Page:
Matthew Seadon-Young is terrific as the conflicted Will, adding real pathos and empathy to a frustrated character who could very easily come across cold and detached. Seadon-Young’s journey and the trajectory of his performance are one of the show’s most rewarding and enjoyable aspects.

And then there is Grammer’s Edward Bloom. On stage from the off, it is a sublime marriage of performer and role. Adopting the southern tang of Albert Finney from the Burton film is about the only similarity here; Grammer takes the role and runs with making it his own. The moments between him and wife Sandra are poignant, deeply affecting and beautifully observed, whilst he carries the lighter and more fantastical beats of the show with an irrepressible bounce, charisma and energy befitting the character. Come the high drama of ‘This River Between Us’, as Grammer rages with Seadon-Young, the sheer intensity and fire on stage rounds out what is a joyous, tour-de-force performance, and confirms Grammer’s London debut as an absolute must-see this Christmas.

Musically, Andrew Lippa’s score is mostly light and frothy, but is laced with heart and purpose. Yes, much like the show as a whole, it is occasionally overly gooey and saccharine, and some of the numbers seem to be over before they even get started, but there’s a lot to like here, too - ‘Red, White and True’, ‘Out There On The Road’ and simple-yet-effective ditty ‘Fight the Dragons’ to name but a handful.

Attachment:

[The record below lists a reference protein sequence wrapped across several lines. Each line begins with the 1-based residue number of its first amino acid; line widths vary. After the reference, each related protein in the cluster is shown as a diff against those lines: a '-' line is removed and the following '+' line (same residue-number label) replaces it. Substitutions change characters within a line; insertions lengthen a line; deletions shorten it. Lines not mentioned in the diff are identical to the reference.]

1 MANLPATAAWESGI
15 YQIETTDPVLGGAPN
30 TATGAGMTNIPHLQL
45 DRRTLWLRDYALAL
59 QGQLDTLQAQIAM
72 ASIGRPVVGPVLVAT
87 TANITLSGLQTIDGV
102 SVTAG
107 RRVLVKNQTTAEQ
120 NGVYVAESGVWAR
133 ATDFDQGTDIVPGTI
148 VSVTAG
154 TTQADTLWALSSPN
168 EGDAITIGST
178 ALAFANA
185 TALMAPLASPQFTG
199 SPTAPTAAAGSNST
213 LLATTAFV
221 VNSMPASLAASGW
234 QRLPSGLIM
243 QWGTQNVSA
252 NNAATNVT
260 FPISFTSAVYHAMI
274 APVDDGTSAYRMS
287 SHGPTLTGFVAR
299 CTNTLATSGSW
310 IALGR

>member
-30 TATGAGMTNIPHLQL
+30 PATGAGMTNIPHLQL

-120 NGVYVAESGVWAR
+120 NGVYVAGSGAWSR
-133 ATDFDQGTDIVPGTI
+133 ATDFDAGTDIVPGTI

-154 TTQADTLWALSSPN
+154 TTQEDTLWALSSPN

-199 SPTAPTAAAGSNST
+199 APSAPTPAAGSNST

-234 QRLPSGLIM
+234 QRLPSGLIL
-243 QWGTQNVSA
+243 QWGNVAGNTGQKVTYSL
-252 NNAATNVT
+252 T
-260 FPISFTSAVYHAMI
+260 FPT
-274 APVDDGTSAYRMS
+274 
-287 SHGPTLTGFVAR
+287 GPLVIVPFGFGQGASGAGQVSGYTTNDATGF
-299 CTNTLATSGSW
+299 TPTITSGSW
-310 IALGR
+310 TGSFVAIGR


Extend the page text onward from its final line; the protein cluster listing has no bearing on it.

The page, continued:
Those going in to Big Fish the Musical expecting an opulent dark fantasy full of spectacle and effects a la the movie, or an extravagant, big-budget West End musical experience will likely walk away disappointed. But such is not the experience Fish seems intended to be, nor should be embraced as such. 

Rather, it is a moving, funny, charming exploration of family, parenthood, life, death and much of what lies in between. Chances are you will be amongst those sobbing come the denouement. By stripping the show back to its core focus, and taking such a novel yet fitting approach to location and the show’s flights of fancy, Harman and his cast have distilled Fish down to its raw, beating heart. And, buoyed by terrific performances across-the-board, not least of all a show stopping, heart-wrenching lead turn from Kelsey Grammer, proves itself to be, much like Bloom himself, a real one-off, a curio and indeed a very big fish in a deliberately - and beautifully purposeful - small pond.

RATING - ★★★★★

Tickets: 020 7087 7900  Official Website: Click Here